Proposed House Bills 674 and 694, which would give local government entities the capability to temporarily grant property tax breaks to companies that shift their operations to the state, passed the Louisiana State Senate recently. Some of the basic requirements for the property tax to be an option include having to hire at least 50 new, full-time positions as well as having to spend $25 million on the commercial real estate on which the building is located.
Mergers and acquisitions are undoubtedly complicated ordeals, and the recent news on Louisiana Farm Bureau Mutual Insurance Co.'s merger with Arkansas Farm Bureau, Colorado Farm Bureau Mutual Insurance Co. and the South Carolina Farm Bureau Mutual Insurance Co. only provides more proof. While the goal of the merger is to create a larger and more flexible company, there are some bumps along the way: the Arkansas Farm Bureau's financial strength rating has been downgraded by a credit ratings agency. As for the Louisiana Farm Bureau, its rating remained the same.
If you are considering starting a business in Louisiana, you may want to look at the Lafayette area. Why? Forbes recently released a list of the American cities that top the country in job growth and Lafayette was ranked first in mid-sized cities and fourth overall. In order to determine the cities to make the listing, Forbes used employment data ranging back to 2000 and considered other factors which contribute to both mid and long-term growth.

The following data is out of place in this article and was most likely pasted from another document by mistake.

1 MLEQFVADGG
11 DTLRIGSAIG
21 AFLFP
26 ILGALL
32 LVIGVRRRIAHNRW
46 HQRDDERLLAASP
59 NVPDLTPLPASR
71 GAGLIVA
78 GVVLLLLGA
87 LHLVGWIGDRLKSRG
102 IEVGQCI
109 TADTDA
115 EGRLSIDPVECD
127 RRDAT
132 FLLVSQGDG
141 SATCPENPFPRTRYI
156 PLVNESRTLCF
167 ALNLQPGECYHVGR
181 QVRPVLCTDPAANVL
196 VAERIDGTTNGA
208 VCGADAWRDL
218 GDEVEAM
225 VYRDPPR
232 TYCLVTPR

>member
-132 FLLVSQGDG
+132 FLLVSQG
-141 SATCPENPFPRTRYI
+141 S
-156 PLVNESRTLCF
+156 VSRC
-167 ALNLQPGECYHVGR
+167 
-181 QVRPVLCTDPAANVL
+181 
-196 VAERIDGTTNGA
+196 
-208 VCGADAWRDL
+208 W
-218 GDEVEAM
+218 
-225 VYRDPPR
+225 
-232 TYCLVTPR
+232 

For those considering acquiring a new business or becoming business partners with another business, the potential for growth is likely one of the many benefits of the merger. Yet there are many important questions that need to be asked to ensure that the merger is a success in both the short and long term, including the potential for business litigation. Ensuring that both companies can complement or work with each other in a stable relationship is critical to ensuring the financial success of the venture. This is hopefully the case for the Louisiana Cookin' magazine and Hoffman Media.
While recent reports have come out showing a recovery in certain industries after the Deepwater Horizon oil spill disaster, some businesses in Louisiana that depend on the fishing industry are still reeling from the catastrophe. Citing poor public perception and the environmental consequences of the disaster, such as reduced numbers of fish and the continued presence of oil and tar balls on their beaches, the businesses owners in the area are not feeling the reported economic recovery. For them, the economic downturn is ongoing and their optimism is waning. A sale of business may be warranted.